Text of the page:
Wigan Council to seize homes from defiant residents
The council has resorted to the use of drastic measures to ensure the redevelopment of a notorious Wigan street goes ahead.
The local authority gave the green light to the use of a compulsory purchase order (CPO) of property on Sandalwood Drive, Beech Hill.
It is seeking to remove the last obstacles to a comprehensive transformation of the area, which has in recent times become a magnet for anti-social behaviour and criminality.
But the plans have also become mired in controversy after one former homeowner accused the town hall of causing the problems by buying houses then leaving them empty to fall derelict.
At least one homeowner is still holding out and preventing the town hall getting hold of their property.
The council admits the CPO is being used as all other avenues have failed but today defended its use as helping to bring about a crucial regeneration project.
Marie Bintley, assistant director for growth and housing, said: “Sandalwood Drive has suffered from a range of issues including a lack of demand in housing with a number of homes standing empty and being subject to vandalism. The future development of the site will not only address the current social problems the area suffers from but completely transform it into a desirable and attractive residential area.
“It will diversify the type of homes in the local area, meeting the needs of older residents for example, providing modern and safe homes. It will also bring wider benefits to the community including jobs and training opportunities.
“We believe this strategy will improve the wider area of Beech Hill ensuring a sustainable, safe community. This decision now gives us the go ahead to acquire a property by CPO. This strategy is used as a last resort and we believe is the only option to bring about regeneration and long-lasting change.”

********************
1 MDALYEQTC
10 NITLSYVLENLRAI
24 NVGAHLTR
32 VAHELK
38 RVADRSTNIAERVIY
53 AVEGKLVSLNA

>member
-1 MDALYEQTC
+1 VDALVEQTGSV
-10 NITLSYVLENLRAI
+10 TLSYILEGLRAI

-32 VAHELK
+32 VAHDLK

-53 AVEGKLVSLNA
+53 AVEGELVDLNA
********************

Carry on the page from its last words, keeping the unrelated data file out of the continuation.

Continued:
A document on the council’s website with the decision reveals the town hall suspected a CPO may be needed and made plans for it for some time, with budgets approved back in January.
The decision record also states the town hall considered partial demolition of Sandalwood but it was concluded that crime, anti-social behaviour and street design issues meant full bulldozing was needed to create a sustainable development.
The portfolio holders for housing and regeneration approved acquiring properties, rehousing residents and demolishing the existing homes in February.
But the council’s plans made negative headlines recently when ex-property owner Darren Haywood said the town hall had put him through a three-year ordeal over buying his property and alleged it had bent its own rules about the sort of homes offered to tenants to force the development through.
Mr Haywood also said he had ended up accepting an offer of at least £15,000 less than he should have received for his home and blamed the decline of the street on the local authority’s renovation plans. This was in contrast to the council’s statements that it is merely responding to problems in that part of Beech Hill.
The demolition project is intended to make way for a housing scheme for older people.